tycoon Majeed, 35, has a 1.8 million home in Surrey and is a familiar face at cricket
grounds around the world. We infiltrated his criminal network posing as wealthy businessmen on the make.
Majeed turned up for our first meeting on Monday, August 16, at the Hilton in London`s Park Lane, dressed in jeans and a sweater. He immediately started bragging of his connections with the Pakistan
i team. `I manage ten of the players,` he told us. `I do all their affairs like contracts, sponsorship, marketing, everything. I work very closely with the PCB (Pakistan Cricket Board).`
Our reporters told him they wanted to organise their own Twenty20 tournament in the Middle East. Majeed claimed he would be able to provide his players for the right fee. When our man assured Majeed the players would do well out of it, he immediately said with a wink: `I know what you`re talking about because I know what goes on!`
Majeed then hinted at the extent of cheating in the game. . .
REPORTER: `If there`s two or three that are on for the other side, the betting side, then good luck - they`ll be really happy.`
MAJEED: `There`s more than two or three. Believe me. It`s already set up. That`s already there. I`m very wary speaking about this simply because I don`t know you guys. I`ve been dealing with these guys for seven years, okay? Who we deal with and how we deal with it is very, very important. This is the main thing. I`m only dealing with certain people. How we do it and what we do is very, very crucial.`
REPORTER: `You`re already dealing with another party on this matter? Give us some tips as well if you`ve got any. Happy to cut us in?`
MAJEED: `Yeah I`ll give you tips.`
REPORTER: `If there`s anything we need to know in the forthcoming match let me know. Happy to pay.`
Majeed said he was worried our men could be wearing tape recorders and he would check them out before going further.
IT`S A DEAL: Satisfied Majeed puts money
back in case
Two days later at the Bombay Brasserie India
n restaurant in central London, Majeed told us we had begun to gain his trust. He had spent the day at the Oval where Pakistan bowled England out for 233 on the first day of the third Test. After a trusted source vouched for our credentials, Majeed relaxed and laid his cards on the table. . .
MAJEED: `I do feel that I can speak to you about this, okay? Now, yes. . . there is very big money in it.`
REPORTER: `There`s still? I know there was, but they clamped down on match fixing I heard.`
MAJEED: `They`ve toned down match-fixing a lot, yeah. They`ve made it very, very difficult. These guys won`t deal with just anybody. The only reason they`ll deal with me is because they know I`m professional, they`ve known me for years.
`I`ve been doing it with them, the Pakistani team, for about 2 years. And we`ve made masses and masses of money.`
Later that night Majeed boasted how it was the players who got HIM into match-fixing. He told us: `The players would never tell anybody else. They were the ones who actually approached me about this. This is the beauty of it.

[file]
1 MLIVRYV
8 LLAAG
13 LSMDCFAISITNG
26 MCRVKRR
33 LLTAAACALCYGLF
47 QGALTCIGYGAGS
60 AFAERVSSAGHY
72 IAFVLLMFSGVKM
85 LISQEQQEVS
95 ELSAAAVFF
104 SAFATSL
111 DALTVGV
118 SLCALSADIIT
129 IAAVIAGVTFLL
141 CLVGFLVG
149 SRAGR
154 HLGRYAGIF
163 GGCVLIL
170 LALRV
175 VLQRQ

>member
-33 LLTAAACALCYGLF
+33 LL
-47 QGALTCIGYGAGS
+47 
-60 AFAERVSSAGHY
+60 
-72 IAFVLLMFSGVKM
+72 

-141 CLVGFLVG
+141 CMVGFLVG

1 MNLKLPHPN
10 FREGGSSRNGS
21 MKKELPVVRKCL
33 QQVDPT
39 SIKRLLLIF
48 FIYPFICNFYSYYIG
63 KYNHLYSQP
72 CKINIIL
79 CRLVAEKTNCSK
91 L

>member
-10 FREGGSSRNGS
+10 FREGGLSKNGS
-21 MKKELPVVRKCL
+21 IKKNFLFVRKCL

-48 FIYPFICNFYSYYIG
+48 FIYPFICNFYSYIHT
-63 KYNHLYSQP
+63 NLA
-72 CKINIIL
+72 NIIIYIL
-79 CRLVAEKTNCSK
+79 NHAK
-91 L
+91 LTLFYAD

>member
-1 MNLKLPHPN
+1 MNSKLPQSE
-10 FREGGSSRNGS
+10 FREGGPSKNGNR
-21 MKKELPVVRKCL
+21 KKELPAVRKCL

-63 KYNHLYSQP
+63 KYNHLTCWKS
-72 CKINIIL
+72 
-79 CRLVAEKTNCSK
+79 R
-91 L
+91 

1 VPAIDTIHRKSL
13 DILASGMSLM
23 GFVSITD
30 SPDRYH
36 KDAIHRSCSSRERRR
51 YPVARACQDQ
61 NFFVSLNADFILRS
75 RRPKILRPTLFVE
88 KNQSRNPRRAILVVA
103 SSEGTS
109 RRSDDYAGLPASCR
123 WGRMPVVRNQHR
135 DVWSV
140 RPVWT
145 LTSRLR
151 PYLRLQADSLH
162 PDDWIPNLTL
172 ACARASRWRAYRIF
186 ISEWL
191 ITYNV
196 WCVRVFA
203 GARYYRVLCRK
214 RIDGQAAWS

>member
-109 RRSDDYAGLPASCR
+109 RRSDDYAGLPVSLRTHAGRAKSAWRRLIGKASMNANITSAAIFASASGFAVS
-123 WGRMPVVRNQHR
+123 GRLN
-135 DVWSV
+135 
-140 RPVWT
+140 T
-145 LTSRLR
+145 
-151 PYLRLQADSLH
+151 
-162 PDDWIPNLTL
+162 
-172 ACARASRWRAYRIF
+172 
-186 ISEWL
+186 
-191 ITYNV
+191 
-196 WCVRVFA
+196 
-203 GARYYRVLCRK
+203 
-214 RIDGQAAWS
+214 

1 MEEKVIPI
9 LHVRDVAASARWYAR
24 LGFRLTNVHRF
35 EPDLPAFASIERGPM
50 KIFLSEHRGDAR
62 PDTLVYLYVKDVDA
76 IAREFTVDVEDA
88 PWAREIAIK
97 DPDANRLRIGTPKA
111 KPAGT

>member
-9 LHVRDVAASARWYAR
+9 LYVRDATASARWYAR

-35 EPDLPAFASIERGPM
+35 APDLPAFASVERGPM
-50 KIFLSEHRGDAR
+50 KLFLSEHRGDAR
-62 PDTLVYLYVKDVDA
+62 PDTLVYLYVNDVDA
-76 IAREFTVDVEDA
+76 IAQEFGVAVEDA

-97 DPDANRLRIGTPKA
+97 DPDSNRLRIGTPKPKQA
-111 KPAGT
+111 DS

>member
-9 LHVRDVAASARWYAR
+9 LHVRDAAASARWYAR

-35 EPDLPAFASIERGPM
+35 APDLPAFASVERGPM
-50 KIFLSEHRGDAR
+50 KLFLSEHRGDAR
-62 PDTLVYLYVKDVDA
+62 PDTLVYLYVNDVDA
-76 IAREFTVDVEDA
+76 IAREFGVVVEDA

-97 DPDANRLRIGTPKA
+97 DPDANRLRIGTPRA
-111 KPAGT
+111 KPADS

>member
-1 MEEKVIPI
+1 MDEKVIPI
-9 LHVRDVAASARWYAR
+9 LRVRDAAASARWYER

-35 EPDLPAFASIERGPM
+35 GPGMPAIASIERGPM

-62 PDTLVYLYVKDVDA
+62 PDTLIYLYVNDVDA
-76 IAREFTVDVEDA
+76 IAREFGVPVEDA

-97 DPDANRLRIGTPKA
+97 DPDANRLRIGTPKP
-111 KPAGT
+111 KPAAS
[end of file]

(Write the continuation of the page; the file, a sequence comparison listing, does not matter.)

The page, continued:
`I was friends with them for four, five years and then they said this happens. I said really?`
OVER: Majeed leaves with the cash that fixed Lord`s Test
Majeed then described how the betting scam operates. He reached into a carrier bag, pulled out a white BlackBerry phone and flicked through a series of messages.
`I deal with an Indian party,` he said. `They pay me for the information.`
Then Majeed explained how many cricket bets are placed on what he called `brackets` - events happening in a group of 10 overs.
If players score well in the first three overs punters would be likely to bet on that continuing for the next seven. But if the fixed players then deliberately STOP scoring or slow down, anybody in on it can `make a killing`, said Majeed. The same happens with bowlers giving away runs or throwing no-balls.
Not only is Majeed`s information invaluable to syndicates involved in spread betting - where wagers are staked on a range of possible outcomes - it is also gold
dust for shady bookies looking to manipulate the odds in their favour.
The following night - Thursday August 19 - Majeed demanded 10,000 then revealed to us there would be two no-balls in the following day`s Oval play.
That fix was cancelled on the day. So was a promised maiden over by captain Salman Butt on the Saturday - final day of the Test England lost. But days later - with our extra 140,000 in his hands - he delivered the promised goods at Lord`s.
Last night a Scotland Yard
spokesman said: `Following information from the News of the World we have today arrested a 35-year-old man on suspicion of conspiracy to defraud bookmakers.`
Scotland Yard officers last night visited Lord`s and the Pakistan players` London hotel. Police are set to speak to the players today.
In a joint statement issued early today, the International Cricket Council, the England and Wales Cricket Board and the Pakistan Cricket Board confirmed the Test would resume today as planned.
The statement added all three bodies were assisting the police with their inquiries, but as the matter was under investigation they would not be making any further comment.